This landscape view in the Euganean Hills, south west of Padua, is mounted in an album of watercolours that was bought by Joseph Mallord William Turner (1775–1851) at the posthumous sale of Dr Thomas Monro (1759–1833) (Exhibitions: Christie’s, 28 June 1833, lot 79). The twenty-six drawings were the outcome of a unique collaboration between Girtin and Turner working together at Monro’s London home at the Adelphi. Here the artists were employed across three winters, probably between 1794 and 1797, to make ‘finished drawings’ from the ‘Copies’ of the ‘outlines or unfinished drawings of Cozens’ and other artists, amateur and professional, either from Monro’s collection or lent for the purpose. As the two young artists later recalled, Girtin generally ‘drew in outlines and Turner washed in the effects’. ‘They went at 6 and staid till Ten’, which may account for the generally monochrome appearance of the works, and, as the diarist Joseph Farington (1747–1821) reported, Turner received ‘3s. 6d each night’, though ‘Girtin did not say what He had’ (Farington, Diary, 12 November 1798).1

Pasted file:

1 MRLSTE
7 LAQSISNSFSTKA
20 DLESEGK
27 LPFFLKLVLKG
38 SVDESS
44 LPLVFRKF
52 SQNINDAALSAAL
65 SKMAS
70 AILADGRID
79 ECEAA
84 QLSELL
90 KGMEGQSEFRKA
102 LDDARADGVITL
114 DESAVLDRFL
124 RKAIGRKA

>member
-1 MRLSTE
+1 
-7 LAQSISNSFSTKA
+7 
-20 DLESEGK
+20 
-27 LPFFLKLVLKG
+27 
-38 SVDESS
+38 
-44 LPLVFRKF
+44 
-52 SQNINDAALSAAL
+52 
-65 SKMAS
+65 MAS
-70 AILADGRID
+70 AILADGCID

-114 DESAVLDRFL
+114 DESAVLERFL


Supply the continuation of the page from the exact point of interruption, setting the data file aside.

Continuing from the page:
The view is based on a simple outline drawing by John Robert Cozens (1752–97), inscribed ‘Monte della Madona near Arqua the residence of Petrarch Euganian Hills June 19’, that is mounted in an album now at the Yale Center for British Art, New Haven (see the source image above). This was almost certainly traced by Cozens himself from an on-the-spot sketch he made on a second visit to Italy, in 1782 (Bell and Girtin, 1935, no.219), when the artist accompanied his patron William Beckford (1760–1844) through northern Italy to Naples. The sketch is in the first of seven sketchbooks that survive from the trip (The Whitworth, Manchester (D.1975.4.23)), and it was presumably traced by Cozens because the books were retained by Beckford. Monro’s posthumous sale, in 1833, contained only twenty or so sketches by Cozens, so the patron must have borrowed the majority of the ‘outlines or unfinished drawings’ copied by Girtin and Turner. In this case, the source of the watercolour was presumably purchased at the sale of ‘Mr COZENS’ in July 1794 by Sir George Beaumont (1753–1827).2 As Kim Sloan has noted, Beaumont mounted ‘215 “tracings” or drawings on oiled paper’ in an album that he presumably lent to Monro, and it was from this collection that the two young artists produced more than fifty watercolours (Sloan and Joyner, 1993, pp.89–91). The building on top of the hill in the centre of the composition here seems to be the Santuario del Monte della Madonna, which would have been visible to Beckford and his party on their return from a day excursion from Padua into the Euganean Hills. Arquà, which is mentioned in the inscription on the tracing and the on-the-spot sketch as the site of the home of the fourteenth-century poet Petrarch (1304–74), is actually a distance away to the south.